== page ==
177 pcs of nonrope debris
367 finds:
  • Bldg material/furniture: 0
  • Foam/styrofoam: 0
  • Fishing rope/net: 190 (~350 ft)
  • Fishing misc.: 60 (3 bait cleats, 15 vents, 3 parts, 6 bait bags, 4 bumpers, 2 vinyl scraps, 15 trap tags (2 from the 90s), 2 shotgun shells, 3 shell wadding, 6 clawbands, buoy scrap)
  • Food-related plastics: 36 (5 bottles - old, 1 bottle base, 3 cutlery, 5 bottlecaps, 3 cap o-rings, 1 cap seal, 3 cup tops, 10 cup scraps, 4 food wrappers, fruit cup - uneaten)
  • Food-related glass/metal: 2 (2 can scraps)
  • Nonfood/unknown plastics: 42 (7 bag scraps, 2 mylar balloons, 3 latex balloons, 4 string, 4 nonfood bottlecaps, golf ball, cigarette tip, lid, tupperware container, diaper, lip balm, toy house mold, Javex bottle bottom scrap, 4 sewage disks, record scrap, 4 caps/plugs, tent peg, 2 vinyl upholstery scraps, hospital ID tag, large crate scrap)
  • Scrap plastics: 29 ( 15 > 1" , 14 < 1" )
  • Paper/wood: 0
  • Non-plastic misc./unique: 8 (7 fabric scraps, glove)
This was a true cornucopia of debris. Everything from Canadian bleach bottle scraps to part of an old vinyl record. You can find close-ups of some of the stranger debris at my new "Undercurrents" blog for the Portland Press Herald.

A couple that I didn't post there:
Et pourquoi pas?
Two 3/4" caps to some kind of bottle -- probably from Canada given the French/English -- washed up. One was just the cap, the other appears as though the whole top of the bottle was sliced off. Anyone ever see these?
Canada, so wild that even its lobster claw bands roam 150 miles from home!

Anyway, thus ended my Flotsam Diaries collections for 2012. Most definitely with a bang, not a whimper. Happy New Year!

Running YTD counts:
  • Total pcs of litter -- 11836
  • Pcs fishing rope -- 3081
  • Vinyl lobster-trap scraps -- 4693

Tuesday, January 15, 2013

A Sea of Possibilities

As some of you may know, I've just become the newest writer for the Portland Press Herald online!

My column, "Undercurrents," runs in the Press Herald's Environment-Outdoors blog section. It's very exciting to be part of the team. It'll be nice both for me to reach a new audience, and hopefully to be able to bring some Flotsam Diaries fans to have a closer look at Maine's issues & stories -- and its impressive writers.

For me, it's also exciting -- and poignant -- to know that the sea will always provide plenty of grist for the Undercurrents mill. Here's just a bit of what washed into quiet, deserted, "protected" Curtis Cove, Biddeford, Maine on December 24:
Hope to see you at Undercurrents, and hope to continue seeing you here as well!

Wednesday, January 2, 2013

Curtis Cove Report - Dec 15, 2012

Digging out from the Christmas deluge -- figuratively & literally -- to wish you all a Happy New Year! And to publish my last beach reports for 2012.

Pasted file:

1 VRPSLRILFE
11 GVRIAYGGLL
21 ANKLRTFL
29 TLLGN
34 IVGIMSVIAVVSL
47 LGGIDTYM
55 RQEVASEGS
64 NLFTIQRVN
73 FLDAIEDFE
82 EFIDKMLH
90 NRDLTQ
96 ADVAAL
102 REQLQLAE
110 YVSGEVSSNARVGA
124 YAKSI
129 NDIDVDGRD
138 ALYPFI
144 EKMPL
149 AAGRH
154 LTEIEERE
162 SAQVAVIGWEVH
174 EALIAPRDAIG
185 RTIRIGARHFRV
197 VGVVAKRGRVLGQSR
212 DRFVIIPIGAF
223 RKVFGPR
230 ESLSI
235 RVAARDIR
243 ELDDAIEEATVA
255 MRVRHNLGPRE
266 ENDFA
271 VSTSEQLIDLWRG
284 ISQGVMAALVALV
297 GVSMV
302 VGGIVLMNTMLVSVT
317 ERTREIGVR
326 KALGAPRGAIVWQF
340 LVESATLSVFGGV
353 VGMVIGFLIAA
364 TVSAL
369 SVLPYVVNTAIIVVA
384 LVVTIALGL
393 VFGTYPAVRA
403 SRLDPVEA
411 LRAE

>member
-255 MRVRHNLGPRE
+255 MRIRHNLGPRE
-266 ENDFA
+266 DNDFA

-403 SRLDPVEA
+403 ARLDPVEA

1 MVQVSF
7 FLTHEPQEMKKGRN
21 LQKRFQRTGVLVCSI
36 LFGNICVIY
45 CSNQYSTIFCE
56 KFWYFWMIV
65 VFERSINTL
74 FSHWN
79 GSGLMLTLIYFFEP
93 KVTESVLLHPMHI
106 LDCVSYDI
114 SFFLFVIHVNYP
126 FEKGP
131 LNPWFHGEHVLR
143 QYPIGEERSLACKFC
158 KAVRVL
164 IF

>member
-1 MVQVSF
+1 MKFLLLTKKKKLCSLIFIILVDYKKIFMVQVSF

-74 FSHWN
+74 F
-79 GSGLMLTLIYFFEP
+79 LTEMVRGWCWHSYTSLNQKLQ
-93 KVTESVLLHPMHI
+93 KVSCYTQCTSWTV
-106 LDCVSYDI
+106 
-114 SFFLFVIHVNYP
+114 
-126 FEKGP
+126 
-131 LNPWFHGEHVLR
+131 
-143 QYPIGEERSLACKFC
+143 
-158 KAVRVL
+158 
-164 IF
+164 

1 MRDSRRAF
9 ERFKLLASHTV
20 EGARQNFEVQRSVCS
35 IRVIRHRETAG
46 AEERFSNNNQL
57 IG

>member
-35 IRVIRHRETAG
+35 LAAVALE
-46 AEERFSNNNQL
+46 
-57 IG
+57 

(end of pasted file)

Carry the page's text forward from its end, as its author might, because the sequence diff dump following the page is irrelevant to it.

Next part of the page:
Saturday, December 15. 1:45PM, bright sun, mild offshore breeze, ~37 degrees. Shortly after high-tide, so I followed the waters down & down as I went back & forth.
The high-tide waters were incredibly calm. They lapped placidly with barely a ripple against the soaked sands. Small wonder why such fine muds and silts drop out of this water -- as well as so many tiny bits of plastic when the conditions were right. Curtis Cove is an amazing place.

Today was a day of velvet sand:
Tumbled & rounded beach stones on the high foreshore:
A totem from a vanished visitor:
And the coolest find, sand volcanoes:
A sandy beach isn't solid, of course. There's actually a lot of space between the sand grains. Water trickles through, organisms make homes, and air percolates -- lots of air. On this morning, the thinnest veil of ice had formed on the sand's surface. By noon, the rising tide with its ~two million gallons of water was squeezing the air trapped within the sand, trying to force it out. Usually this results in thousands of tiny little dots in the sand, "nail holes," where the air rushes out. But this day, the icy sheen resisted the onslaught. Finally the air pressure built up so much that it bulged the sand up in hundreds of pockmarks before finally exploding through and out the top.

Nature is amazing.

Though I spent an hour+ watching the tide slowly recede, I couldn't get down to the lower foreshore where so much plastic gets left behind on calm pleasant days like this. So my haul was light:
81 pcs of rope, about 90 ft total
28 pcs of nonrope debris
109 finds:
  • Bldg material/furniture: 0
  • Foam/styrofoam: 0
  • Fishing rope/net: 81 (most found amid the high wrack)
  • Fishing misc.: 12 (4 bait bags, 3 trap bumpers, 3 trap vinyl coating scraps, 1 trap part, 1 trap tag)
  • Food-related plastics: 3 (bottlecap, skewer, cup scrap)
  • Food-related glass/metal: 2 (aluminum can bottoms-modern)
  • Nonfood/unknown plastics: 7 (3 packaging scraps, endpiece/coverplate, strap, plug/cap, brittle tube)
  • Scrap plastics: 3 ( 2 > 1" , 1 < 1" )
  • Paper/wood: 0
  • Non-plastic misc./unique: 1 (small fabric scrap)
I'm not sure how much more I would have found at the low foreshore. With low-tides running before dawn and after dark this week there wasn't much hope finding out.

Still, this turned out to be very much the calm before the storm. Wait til you see the photos from December 24.

Running YTD counts:
  • Total pcs of litter -- 11469
  • Pcs fishing rope -- 2891
  • Vinyl lobster-trap scraps -- 4691